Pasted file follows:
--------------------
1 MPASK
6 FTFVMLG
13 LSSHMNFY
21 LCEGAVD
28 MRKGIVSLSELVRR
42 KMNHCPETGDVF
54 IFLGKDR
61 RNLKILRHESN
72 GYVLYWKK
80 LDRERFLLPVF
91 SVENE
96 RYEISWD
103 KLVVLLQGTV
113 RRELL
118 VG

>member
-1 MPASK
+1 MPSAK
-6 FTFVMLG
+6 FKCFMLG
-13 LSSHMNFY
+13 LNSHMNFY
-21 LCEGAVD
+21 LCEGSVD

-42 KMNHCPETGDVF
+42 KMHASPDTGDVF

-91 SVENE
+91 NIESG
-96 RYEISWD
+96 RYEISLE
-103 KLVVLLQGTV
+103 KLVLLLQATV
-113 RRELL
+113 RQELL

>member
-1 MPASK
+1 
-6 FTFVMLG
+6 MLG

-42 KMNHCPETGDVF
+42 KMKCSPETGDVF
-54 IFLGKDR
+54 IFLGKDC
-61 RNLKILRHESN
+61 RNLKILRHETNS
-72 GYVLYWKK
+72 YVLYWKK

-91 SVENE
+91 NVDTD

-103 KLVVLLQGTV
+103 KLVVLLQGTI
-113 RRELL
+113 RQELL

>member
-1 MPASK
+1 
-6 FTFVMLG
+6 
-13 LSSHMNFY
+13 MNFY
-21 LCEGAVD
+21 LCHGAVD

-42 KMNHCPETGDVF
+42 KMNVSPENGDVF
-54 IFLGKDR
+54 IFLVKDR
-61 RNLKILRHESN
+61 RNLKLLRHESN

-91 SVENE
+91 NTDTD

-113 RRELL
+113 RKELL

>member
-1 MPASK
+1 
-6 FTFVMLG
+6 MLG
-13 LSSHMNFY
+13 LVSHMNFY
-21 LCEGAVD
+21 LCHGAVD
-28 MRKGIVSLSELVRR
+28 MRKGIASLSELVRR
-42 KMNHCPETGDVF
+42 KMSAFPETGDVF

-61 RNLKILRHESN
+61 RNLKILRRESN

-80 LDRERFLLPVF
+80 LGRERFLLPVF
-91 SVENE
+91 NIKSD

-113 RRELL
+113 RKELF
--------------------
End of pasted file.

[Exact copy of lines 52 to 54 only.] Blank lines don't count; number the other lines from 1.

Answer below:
-113 RRELL
+113 RQELL

>member